Why did I even bother to haggle over 100 leks?
-I was in a mood for some active interaction with the locals. ;-b
-I was totally relaxed and, in fact, in need of some adventure.
-Although at some point I was literally surrounded by people I didn’t know, I still felt safe.
-Gjirokastër is a touristic place which affects the mindset of locals. I won’t let them think that I’m a stupid American tourist not knowing the reality, easy to rip off. It’s not that I am prejudiced against Americans, but they sometimes really act naive and stupid.
And come on. Paying for a ticket to a place I am not going to, is outward cheating.
I get on the bus. It starts filling up. There is no space left to sit, so next people who come, sit on their own foldable chairs. Seat belts? What is that?
The initially even road starts climbing at impossible angles. We need to get from one valley into another one, though mountains. The views are truly breathtaking.
12:30, somewhere near the Blue Eye
You can’t miss Syri i Kaltër. A big, old sign tells you where to go to find this amazing place. I get off the bus, take my bags and slowly start walking on a little road. After approximately … 30 seconds, a big camper van stops and a young girl waves at me.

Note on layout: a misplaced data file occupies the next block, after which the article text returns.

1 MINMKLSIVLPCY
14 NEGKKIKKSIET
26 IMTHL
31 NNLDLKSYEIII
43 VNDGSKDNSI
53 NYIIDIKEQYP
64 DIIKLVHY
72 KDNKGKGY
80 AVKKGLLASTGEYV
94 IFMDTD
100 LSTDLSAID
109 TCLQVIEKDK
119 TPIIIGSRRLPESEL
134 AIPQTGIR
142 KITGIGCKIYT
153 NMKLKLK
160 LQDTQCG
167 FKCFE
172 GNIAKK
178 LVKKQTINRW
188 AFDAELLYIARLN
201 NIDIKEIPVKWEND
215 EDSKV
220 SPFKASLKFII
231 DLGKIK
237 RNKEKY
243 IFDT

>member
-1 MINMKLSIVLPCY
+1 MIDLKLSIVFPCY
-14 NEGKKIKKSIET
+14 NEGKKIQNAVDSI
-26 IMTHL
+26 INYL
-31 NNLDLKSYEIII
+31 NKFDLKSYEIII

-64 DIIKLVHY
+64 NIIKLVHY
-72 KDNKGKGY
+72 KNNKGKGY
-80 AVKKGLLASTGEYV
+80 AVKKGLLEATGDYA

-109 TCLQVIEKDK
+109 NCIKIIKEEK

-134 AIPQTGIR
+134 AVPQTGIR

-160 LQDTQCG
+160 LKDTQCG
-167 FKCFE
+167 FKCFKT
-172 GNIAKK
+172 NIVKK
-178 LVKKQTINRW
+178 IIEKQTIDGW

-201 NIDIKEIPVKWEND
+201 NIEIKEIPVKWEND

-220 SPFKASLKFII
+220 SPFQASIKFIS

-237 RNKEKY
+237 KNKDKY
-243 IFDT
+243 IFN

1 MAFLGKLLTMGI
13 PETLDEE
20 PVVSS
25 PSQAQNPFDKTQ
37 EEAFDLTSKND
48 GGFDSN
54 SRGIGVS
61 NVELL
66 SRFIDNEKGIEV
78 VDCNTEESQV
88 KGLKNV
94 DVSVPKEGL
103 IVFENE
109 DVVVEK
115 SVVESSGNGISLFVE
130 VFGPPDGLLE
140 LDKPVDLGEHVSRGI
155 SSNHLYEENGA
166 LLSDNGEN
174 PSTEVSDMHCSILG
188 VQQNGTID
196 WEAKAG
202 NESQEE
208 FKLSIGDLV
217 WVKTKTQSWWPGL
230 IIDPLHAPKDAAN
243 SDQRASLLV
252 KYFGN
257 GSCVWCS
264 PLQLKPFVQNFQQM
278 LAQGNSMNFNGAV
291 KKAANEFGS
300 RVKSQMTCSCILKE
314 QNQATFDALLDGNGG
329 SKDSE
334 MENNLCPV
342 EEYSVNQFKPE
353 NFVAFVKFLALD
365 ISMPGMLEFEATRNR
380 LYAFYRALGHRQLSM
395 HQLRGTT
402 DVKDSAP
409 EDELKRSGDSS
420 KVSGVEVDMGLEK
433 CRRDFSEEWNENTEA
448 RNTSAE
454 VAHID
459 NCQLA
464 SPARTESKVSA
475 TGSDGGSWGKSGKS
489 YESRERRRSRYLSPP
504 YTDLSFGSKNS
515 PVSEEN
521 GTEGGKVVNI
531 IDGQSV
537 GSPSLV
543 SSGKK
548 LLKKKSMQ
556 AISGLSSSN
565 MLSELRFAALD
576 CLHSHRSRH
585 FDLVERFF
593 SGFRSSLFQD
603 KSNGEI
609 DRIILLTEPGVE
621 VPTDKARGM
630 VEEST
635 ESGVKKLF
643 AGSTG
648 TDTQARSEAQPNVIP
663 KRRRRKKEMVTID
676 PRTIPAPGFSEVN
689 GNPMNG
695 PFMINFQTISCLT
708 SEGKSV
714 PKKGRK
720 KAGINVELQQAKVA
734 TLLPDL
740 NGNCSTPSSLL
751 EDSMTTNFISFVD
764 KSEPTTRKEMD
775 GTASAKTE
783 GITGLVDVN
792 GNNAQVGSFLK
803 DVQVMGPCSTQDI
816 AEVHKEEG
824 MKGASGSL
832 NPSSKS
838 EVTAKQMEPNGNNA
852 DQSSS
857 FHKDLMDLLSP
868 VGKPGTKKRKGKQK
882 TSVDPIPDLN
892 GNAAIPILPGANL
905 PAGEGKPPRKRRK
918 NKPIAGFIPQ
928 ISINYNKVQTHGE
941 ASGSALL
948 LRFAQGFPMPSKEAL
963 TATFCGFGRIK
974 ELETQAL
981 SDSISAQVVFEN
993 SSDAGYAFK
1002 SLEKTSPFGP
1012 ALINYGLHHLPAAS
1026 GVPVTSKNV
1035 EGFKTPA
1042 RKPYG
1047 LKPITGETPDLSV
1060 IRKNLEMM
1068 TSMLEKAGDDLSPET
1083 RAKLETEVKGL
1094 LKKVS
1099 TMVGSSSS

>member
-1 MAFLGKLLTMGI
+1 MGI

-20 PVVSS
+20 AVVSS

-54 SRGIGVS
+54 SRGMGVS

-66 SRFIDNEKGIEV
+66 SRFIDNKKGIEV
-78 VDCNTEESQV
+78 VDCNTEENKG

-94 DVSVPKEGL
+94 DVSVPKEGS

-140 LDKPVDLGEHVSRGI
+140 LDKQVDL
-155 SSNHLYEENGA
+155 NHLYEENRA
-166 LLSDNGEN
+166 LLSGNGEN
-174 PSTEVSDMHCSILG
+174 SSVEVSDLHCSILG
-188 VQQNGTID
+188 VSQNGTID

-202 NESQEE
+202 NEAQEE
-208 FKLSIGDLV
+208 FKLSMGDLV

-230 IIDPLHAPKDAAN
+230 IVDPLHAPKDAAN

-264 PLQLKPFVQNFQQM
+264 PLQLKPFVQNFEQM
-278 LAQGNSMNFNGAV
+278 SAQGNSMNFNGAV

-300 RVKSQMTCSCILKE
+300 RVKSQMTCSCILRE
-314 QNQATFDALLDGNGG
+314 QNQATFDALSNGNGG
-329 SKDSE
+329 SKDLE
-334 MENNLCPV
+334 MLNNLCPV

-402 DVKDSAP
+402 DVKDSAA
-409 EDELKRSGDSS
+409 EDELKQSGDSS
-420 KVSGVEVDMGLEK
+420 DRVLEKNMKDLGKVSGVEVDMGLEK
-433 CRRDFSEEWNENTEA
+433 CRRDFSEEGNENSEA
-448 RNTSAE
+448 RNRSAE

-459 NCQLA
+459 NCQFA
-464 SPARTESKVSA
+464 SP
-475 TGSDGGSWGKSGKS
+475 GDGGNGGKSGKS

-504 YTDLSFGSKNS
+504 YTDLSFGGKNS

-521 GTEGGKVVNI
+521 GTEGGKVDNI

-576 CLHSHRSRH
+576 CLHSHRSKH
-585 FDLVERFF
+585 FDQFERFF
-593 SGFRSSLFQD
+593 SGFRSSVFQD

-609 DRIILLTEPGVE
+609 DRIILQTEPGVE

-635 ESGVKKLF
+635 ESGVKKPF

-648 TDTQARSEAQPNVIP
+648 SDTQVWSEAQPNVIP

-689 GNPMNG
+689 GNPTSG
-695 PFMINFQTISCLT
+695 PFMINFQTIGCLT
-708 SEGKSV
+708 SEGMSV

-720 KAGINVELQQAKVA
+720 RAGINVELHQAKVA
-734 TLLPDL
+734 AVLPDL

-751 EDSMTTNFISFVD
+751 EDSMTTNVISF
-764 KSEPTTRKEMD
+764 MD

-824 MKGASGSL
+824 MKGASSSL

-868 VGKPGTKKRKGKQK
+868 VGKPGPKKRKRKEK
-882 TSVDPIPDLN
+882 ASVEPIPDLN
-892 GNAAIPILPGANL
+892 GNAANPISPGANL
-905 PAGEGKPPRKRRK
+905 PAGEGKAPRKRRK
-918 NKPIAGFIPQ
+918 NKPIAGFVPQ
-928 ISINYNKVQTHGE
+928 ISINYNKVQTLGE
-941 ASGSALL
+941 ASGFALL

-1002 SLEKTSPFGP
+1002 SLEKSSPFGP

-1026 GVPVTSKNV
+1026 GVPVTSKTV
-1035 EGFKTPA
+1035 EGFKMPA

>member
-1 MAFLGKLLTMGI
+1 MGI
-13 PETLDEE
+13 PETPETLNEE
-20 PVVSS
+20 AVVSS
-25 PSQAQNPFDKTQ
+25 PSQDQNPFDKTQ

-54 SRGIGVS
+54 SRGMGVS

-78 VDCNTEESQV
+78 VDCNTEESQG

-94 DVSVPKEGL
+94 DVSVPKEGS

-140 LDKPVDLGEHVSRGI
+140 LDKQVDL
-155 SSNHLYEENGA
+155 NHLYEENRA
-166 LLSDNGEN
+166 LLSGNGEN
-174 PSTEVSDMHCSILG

-Do you need a ride to the Blue Eye?
Of course I do!
I jump on the van belonging to a young couple from Munich. We talk all the way (not that long, only 3 kilometers) until, with some difficulties, the van is parked.
We say goodbye to each other and I go to see the river spring.
The Blue Eye is crowded. There are mostly tourists from Italy and Germany. I leave my bags under a tree near a little stand with souvenirs and ask a young girl to have an eye on my belongings.
The colours of water are indeed impressive. Deep, saturated blues and greens intermingle. The water is crystal-clear. Although it’s over 50 meters deep, I can see each little stone lying at the bottom of the river.
After some 40 minutes of taking pictures and relaxing in pleasant shade, I feel it’s time to go.